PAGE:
By Courtney Sheinmel
(Simon & Schuster Books for Young Readers, Hardcover, 9781416971696, 224pp.)
Publication Date: September 15, 2009
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Since the day Emerson Pressman and her mother were diagnosed as HIV positive, nothing has been the same. When her mother dies of AIDS, Emmy has to go live with the father and stepmother she barely knows, and she feels more alone than ever. Now she has to take pills by herself, and there is no one left who understands what it's like to be afraid every time she has a cold. But when her father decides to send her to Camp Positive, a camp for HIV-positive children, Emmy begins to realize that she's not alone after all, and that sometimes, opening up to other people can make all the difference in the world.
Courtney Sheinmel is the author of All the Things You Are, Sincerely, Positively, and My So-Called Family. She graduated with honors from Barnard College, part of Columbia University, and attended Fordham University School of Law. Courtney lives, works, and writes in New York City. Visit her at www.courtneysheinmel.com.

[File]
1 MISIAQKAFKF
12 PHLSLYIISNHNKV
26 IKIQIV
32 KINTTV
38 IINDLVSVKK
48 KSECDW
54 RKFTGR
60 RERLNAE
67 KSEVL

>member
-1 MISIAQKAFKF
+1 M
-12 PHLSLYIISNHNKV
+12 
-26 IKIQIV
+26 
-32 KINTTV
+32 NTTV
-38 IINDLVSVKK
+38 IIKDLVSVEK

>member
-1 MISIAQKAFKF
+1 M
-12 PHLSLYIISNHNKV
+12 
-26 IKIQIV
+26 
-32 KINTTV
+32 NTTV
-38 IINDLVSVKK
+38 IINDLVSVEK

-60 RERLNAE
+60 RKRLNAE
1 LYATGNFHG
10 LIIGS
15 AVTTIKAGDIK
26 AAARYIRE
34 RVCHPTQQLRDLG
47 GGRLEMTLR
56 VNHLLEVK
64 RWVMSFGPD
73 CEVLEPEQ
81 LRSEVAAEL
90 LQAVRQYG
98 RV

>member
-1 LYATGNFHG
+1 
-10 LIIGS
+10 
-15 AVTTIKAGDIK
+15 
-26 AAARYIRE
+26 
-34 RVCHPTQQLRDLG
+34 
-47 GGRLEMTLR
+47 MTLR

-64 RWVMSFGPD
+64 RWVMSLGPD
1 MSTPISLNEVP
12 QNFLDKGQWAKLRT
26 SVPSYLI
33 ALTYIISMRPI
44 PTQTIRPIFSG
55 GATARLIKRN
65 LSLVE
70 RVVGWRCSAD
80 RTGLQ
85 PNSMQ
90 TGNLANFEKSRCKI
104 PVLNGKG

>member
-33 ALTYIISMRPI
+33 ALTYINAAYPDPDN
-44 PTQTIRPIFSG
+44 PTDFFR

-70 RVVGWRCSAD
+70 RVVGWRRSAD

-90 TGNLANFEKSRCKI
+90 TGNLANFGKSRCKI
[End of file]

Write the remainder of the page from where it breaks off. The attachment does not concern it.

"Courtney Sheinmel has captured, with honesty and perception, the complicated thoughts of thirteen-year-old Emmy Price as she navigates her life during the difficult months following her mother's death from AIDS. Emmy, who's HIV-positive, not only must deal with the loss of the person she loved the most, but must face her own illness with a new sense of heart-wrenching reality. I cheered every one of Emmy's cautious steps on her journey to make a place for herself in a world without her mother." -- Ann M. Martin, author of A Corner of the Universe and A Dog's Life
"Utterly enthralling, Positively tugs at your heartstrings from the first page and doesn't let go. Courtney Sheinmel has created such a believable character in thirteen-year-old Emmy that I didn't want to leave her. This could be the most important book you read all year." -- Wendy Mass, author of Jeremy Fink and the Meaning of Life
"Courtney Sheinmel's powerful tale of teenager Emerson Price's journey growing up with AIDS sends a torpedo right to the heart. I loved it. Never preachy, Emmy's story feels as if you've delved into her personal diary. I cried and I smiled and eventually felt a sisterhood with Emmy, whose message 'anything is possible' made me cheer." -- actor Marlee Matlin, author of Deaf Child Crossing
"SHeinmel believably portrays the frustration and anxiety of a girl carrying a particularly heavy burden into the adolescent years of possible romance and growing independance...Kids with thier own health issues may find this provides some useful perspective...while other readers will be drawn by "could be me" drama."--The Bulletin of the Center for Children's Books